number of babies born hooked on their mothersí opioids has
been soaring for almost two decades, yet experts still are not
sure whether morphine or methadone is best to gradually break
the infantsí drug dependence.
rigorous new government-funded study has found that methadone
has a slight advantage over morphine, modestly reducing babiesí
length of treatment and hospitalization.
study, published recently in JAMA Pediatrics, further
complicates the question of how to safely and effectively
treat babies going through withdrawal, called neonatal
abstinence syndrome (NAS). At the behest of the U.S. Food and
Drug Administration, the researchers spent a year developing a
methadone formulation that could be custom-prepared at each of
the eight participating hospitals. This was done to avoid
using commercial methadone solutions, which are not approved
for pediatric use and contain alcohol as a preservative.
can say whether the alcohol is harmful for newborns, but the
researchers and the FDA wanted to eliminate the theoretical
commercial methadone solutions, 15 percent is alcohol,"
said lead researcher Jonathan M. Davis, a Tufts Medical Center
pediatrician who chairs the FDAís neonatal advisory
committee. "Thatís double the amount of alcohol in a
glass of wine. Most people I tell about this, theyíre
dumbfounded, partly because no one looks at the label."
said he hoped the results prompt a pharmaceutical company to
seek FDA approval of an alcohol-free pediatric methadone
percent of hospitals treat newborn withdrawal with morphine,
the only opioid approved for pediatric use. Like adults in
withdrawal, infants feel the effects in every organ system;
their symptoms include tremors, muscle spasms, shrill crying,
irritability, diarrhea, vomiting, poor sleeping, and seizures.
and another medication, buprenorphine, are milder opioids used
to help people stop using painkillers or illicit opiates such
as heroin. Even pregnant women are put on methadone or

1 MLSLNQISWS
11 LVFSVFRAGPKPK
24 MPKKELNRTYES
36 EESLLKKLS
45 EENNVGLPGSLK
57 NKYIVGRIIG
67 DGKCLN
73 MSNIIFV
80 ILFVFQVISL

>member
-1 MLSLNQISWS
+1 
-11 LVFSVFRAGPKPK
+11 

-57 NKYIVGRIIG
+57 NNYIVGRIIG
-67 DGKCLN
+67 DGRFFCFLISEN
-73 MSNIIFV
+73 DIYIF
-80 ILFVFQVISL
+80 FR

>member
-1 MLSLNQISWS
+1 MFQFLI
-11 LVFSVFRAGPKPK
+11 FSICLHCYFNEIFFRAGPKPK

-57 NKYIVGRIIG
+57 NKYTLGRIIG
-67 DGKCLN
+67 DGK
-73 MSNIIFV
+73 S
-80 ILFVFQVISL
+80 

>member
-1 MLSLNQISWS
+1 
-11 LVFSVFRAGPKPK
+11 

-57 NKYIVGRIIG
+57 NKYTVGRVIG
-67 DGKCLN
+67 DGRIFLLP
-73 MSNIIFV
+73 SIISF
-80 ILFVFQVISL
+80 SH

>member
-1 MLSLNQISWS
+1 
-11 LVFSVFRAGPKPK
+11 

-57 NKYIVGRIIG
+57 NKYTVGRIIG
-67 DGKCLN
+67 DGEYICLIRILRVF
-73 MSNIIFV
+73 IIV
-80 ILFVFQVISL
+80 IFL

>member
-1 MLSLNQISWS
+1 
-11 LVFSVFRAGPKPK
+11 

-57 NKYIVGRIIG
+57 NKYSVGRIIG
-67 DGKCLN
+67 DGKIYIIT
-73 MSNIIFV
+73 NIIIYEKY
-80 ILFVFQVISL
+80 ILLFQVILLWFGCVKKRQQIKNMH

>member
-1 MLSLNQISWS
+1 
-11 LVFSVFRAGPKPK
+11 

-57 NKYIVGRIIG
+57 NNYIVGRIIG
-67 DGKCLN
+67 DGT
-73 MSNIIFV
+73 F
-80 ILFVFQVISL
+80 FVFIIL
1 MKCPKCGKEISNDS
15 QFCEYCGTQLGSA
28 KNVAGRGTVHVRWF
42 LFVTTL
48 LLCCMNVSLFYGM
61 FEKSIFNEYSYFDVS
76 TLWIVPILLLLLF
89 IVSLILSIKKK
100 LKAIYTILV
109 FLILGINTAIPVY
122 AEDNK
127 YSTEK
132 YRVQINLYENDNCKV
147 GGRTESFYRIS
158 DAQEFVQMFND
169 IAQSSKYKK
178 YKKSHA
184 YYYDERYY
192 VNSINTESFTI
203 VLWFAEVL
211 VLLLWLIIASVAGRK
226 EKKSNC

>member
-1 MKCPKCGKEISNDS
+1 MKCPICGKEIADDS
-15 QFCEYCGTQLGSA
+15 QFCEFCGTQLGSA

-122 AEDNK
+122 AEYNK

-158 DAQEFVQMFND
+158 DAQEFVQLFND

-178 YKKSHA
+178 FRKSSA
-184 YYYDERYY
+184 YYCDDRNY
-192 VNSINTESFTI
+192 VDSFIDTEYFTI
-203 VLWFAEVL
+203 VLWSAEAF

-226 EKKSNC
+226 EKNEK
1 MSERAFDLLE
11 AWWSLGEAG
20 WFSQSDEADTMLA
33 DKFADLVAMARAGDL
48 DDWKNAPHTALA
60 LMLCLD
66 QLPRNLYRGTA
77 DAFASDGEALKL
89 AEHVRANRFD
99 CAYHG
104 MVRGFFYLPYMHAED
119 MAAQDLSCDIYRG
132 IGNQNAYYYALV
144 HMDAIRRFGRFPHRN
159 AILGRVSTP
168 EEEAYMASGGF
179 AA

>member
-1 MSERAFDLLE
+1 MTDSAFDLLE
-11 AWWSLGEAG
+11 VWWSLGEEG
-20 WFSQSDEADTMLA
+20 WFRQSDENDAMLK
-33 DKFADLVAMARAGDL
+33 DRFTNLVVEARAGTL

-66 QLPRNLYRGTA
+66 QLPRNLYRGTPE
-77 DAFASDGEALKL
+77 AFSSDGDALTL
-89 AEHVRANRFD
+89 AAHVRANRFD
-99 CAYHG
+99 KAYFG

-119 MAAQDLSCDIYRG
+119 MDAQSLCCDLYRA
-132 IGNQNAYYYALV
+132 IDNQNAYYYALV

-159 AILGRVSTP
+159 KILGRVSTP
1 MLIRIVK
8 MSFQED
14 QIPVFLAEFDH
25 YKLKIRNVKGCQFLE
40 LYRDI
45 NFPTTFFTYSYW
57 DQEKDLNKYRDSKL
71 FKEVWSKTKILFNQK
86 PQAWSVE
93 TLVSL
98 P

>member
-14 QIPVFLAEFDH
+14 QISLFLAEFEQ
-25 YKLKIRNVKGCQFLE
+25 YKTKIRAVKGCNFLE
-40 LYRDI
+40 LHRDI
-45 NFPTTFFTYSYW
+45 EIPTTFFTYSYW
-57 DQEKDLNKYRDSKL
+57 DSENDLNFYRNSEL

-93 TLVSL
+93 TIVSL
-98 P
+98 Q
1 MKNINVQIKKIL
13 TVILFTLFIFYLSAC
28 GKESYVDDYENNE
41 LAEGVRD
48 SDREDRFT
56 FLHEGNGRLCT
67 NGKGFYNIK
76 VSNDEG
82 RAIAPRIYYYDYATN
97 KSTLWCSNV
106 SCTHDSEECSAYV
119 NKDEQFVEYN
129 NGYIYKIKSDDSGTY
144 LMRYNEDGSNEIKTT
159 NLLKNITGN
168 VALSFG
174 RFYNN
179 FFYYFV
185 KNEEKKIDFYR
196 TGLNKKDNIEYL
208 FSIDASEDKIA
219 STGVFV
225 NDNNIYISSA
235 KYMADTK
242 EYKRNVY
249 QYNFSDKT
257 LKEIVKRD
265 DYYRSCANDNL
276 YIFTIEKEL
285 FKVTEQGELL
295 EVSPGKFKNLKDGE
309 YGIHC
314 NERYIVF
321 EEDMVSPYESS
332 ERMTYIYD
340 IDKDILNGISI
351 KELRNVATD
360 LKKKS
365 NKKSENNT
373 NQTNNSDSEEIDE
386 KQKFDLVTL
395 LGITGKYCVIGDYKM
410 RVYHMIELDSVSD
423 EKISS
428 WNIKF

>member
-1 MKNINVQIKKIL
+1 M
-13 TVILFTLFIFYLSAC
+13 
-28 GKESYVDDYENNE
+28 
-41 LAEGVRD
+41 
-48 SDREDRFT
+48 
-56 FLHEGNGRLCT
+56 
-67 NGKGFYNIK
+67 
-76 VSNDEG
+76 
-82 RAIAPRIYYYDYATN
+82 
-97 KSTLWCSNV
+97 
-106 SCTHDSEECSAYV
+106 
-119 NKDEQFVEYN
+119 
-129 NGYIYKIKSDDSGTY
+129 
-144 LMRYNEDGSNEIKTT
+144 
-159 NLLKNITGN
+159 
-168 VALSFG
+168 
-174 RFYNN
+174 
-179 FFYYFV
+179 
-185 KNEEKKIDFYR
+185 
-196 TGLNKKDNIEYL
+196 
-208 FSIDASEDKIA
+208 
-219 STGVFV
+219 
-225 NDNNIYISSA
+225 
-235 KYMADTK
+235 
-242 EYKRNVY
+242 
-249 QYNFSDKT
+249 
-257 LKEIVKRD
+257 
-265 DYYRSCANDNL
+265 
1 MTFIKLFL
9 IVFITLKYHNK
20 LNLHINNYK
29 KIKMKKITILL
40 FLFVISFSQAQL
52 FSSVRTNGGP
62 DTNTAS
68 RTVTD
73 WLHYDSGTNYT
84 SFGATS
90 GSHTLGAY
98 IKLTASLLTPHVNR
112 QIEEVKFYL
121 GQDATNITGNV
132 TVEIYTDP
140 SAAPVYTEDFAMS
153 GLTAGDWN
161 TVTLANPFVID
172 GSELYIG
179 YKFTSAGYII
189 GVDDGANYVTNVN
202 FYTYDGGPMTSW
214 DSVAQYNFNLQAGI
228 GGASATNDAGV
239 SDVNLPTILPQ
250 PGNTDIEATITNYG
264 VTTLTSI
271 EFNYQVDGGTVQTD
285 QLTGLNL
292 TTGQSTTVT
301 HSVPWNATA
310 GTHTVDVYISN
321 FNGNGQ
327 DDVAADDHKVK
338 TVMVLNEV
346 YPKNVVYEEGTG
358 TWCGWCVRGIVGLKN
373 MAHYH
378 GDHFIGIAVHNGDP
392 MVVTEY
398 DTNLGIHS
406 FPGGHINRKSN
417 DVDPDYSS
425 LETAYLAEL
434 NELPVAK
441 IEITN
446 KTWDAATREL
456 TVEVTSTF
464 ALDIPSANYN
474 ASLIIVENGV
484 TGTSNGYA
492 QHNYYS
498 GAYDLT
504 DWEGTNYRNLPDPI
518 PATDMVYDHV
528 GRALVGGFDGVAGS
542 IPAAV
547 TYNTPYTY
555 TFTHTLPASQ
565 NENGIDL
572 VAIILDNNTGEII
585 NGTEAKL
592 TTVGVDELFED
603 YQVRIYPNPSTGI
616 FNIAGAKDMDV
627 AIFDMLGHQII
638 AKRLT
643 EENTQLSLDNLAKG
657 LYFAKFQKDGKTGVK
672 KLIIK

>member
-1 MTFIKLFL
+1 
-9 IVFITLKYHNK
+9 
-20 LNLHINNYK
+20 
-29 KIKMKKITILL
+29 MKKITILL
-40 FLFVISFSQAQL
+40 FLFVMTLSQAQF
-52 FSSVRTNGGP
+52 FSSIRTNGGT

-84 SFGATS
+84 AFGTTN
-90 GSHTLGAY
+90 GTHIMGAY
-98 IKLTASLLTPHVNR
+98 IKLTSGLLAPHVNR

buprenorphine to cut cravings without delivering euphoric
effects because abruptly quitting opioids increases the risk
of miscarriage. However, their newborns may suffer withdrawal.
which is not approved for babies, has not caught on for NAS
treatment, even though Thomas Jefferson University researchers
published a study a year ago that found it reduced hospital
stays compared to morphine. Jefferson now relies on
buprenorphine to treat NAS.
Kraft, the physician and clinical pharmacologist who led the
Jefferson study, said the buprenorphine formulation contains
30 percent alcohol.
did measure the levels (of blood alcohol) in the babies,"
Kraft said recently. "It turns out infants clear it
quickly, quicker than adults. But in terms of the safety of
alcohol in neonates, itís not well-established."
who was part of a group that monitored the safety of the new
study, called the results "exciting."
believe, although it hasnít been demonstrated, that the
results would be comparable with commercial methadone"
solutions, he said.
study ó the largest of its kind and funded by the National
Institute on Drug Abuse ó involved 116 infants who were
randomly assigned to methadone or morphine. Their doses were
based on their weight and the severity of their withdrawal
symptoms. Medical staff did not know which drug the babies
babies on methadone needed treatment for an average of about
14 days during an average hospital stay of 22 days. On
morphine, babies averaged about 16 days of treatment and 23
days in the hospital.
advantage of methadone: Itís longer-acting, so the babies
needed only three doses a day, compared to six doses of
morphine. (The methadone regimen included three placebo doses
so it was indistinguishable from morphine.)
study, like the Jefferson study, did not consider costs. But
reducing hospitalization by even a day or two could translate
to big health-care savings. A recent study calculated hospital
care costs $1.5 billion for the estimated 23,000 infants a
year who go through withdrawal.
count is rising. In Pennsylvania, for example, the number of
drug-exposed newborns has skyrocketed from 788 in 2000 to
3,289 last year; about 60 percent suffered from NAS, according
to an analysis by the Pennsylvania Health Care Cost
study suggests methadone is a more effective agent,"
Davis said. "And three times a day is a better approach
than six times a day. Thereís less chance for error. But Iíd
love to see a safer formulation."